Last week we went to Kensington to explore Portobello Road and its famous market.
Our first mistake: We didn’t think about it how it was a Saturday.
This may sound entirely hypocritical, but my least favorite place to be is anywhere with herds of tourists. Which is basically what Portobello Market is. We’ve learned that we struggle with these environments. It’s worsened if we’re hungry. However, once we got some good street food into our bellies, Portobello Market was actually pretty cool. Tons of vendors selling everything imaginable.
One of our favorite places to relax (and, frankly, people watch) is Parliament Square. So following Portobello Market we went to hang with our friend Big Ben. While we were watching a couple girls hardcore struggle with their jumping pictures, we hear the sound of drums and scores of people holding banners begin to fold into the square. Turns out we had front row seats to “a proper march!” The police in the square started going crazy trying to control everything. Traffic got all clogged up. The problem was that we couldn’t tell what the purpose of it all was.
Finally a girl came over and sat down close to us. I asked her what was going on and she said that the black community of London was petitioning the government over reparations for slave trade and the treatment of blacks throughout history. I guess last year a similar event occurred and the alleged response from David Cameron (British Prime Minister) was basically: “You’re about 200 years too late.”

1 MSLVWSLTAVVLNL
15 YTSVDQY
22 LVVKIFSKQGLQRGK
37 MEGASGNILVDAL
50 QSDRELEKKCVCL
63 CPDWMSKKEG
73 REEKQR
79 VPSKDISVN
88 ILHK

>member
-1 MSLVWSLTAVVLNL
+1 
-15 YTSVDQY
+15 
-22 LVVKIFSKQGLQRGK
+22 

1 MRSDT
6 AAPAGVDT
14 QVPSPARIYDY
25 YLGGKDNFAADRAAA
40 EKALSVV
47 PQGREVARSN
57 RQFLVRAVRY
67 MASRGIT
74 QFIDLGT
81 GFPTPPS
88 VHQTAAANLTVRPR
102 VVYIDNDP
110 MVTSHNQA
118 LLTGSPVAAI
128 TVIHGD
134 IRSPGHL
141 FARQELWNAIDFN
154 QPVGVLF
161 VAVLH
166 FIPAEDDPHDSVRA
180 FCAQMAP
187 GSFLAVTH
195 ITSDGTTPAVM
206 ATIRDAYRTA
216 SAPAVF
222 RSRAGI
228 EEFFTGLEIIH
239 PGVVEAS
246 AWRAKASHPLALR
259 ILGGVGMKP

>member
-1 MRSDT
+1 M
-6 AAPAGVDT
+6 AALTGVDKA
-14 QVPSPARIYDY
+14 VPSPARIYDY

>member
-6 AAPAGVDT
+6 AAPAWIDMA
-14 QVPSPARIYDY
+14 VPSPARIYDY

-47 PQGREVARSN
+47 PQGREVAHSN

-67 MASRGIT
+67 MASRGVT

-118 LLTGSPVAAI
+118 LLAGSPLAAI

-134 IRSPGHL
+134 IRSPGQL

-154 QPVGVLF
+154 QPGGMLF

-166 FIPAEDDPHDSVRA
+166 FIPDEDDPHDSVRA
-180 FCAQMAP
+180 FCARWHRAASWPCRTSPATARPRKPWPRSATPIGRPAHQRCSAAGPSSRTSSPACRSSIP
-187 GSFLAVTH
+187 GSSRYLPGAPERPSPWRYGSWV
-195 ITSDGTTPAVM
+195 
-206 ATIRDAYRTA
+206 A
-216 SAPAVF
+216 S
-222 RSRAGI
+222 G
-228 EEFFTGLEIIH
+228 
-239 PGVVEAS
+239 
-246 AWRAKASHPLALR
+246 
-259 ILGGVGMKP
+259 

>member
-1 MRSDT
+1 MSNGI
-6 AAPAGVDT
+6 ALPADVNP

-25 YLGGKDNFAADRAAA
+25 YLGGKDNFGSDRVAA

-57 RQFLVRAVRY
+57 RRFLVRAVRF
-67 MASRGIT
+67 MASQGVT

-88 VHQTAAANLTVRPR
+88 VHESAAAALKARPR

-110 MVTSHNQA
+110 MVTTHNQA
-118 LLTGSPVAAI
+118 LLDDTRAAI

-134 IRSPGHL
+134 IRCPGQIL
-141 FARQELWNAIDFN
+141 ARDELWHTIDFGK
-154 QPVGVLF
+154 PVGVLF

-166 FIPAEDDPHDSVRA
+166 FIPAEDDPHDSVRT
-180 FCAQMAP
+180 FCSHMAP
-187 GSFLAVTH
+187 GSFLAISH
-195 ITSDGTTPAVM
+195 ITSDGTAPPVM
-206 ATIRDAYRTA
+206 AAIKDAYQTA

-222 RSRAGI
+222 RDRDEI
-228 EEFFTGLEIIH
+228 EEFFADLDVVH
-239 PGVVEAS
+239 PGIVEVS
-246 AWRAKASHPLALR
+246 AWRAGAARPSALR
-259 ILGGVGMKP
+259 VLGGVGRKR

I didn’t really get into specifics with her about what type or reparations they were fighting for (like a formal apology, lots of money?), but it was cool to talk with her about it. They marched all the way from Brixton to Parliament Square, which is a long way!
Later we headed on over to Westminster Abbey. We’d wanted to see the inside. But its expensive (we’re all about those free museums). So we decided we’d go to an Evensong Service at the Church instead.
So Westminster is beautiful. The service was interesting. I’m pretty sure that like 85% of those in attendance were tourists and not part of the Church of England, but it was quiet, reverent service nonetheless. The choir sounded incredible. I could’ve sat there all evening listening to them sing with those acoustics. Passages were read from both the Old and New Testament. The service touched on being kind to others and having faith, despite what may be going on in the world; good stuff. There was a lot of sitting and standing and reciting things together as a congregation. Very different from what we’re used to, but it was cool to see how another faith worships.
In all, it was a nice way to end the day. We started with the crowds, witnessed a march, and then sat in the quiet reverence of Westminster Abbey. Man, we love London.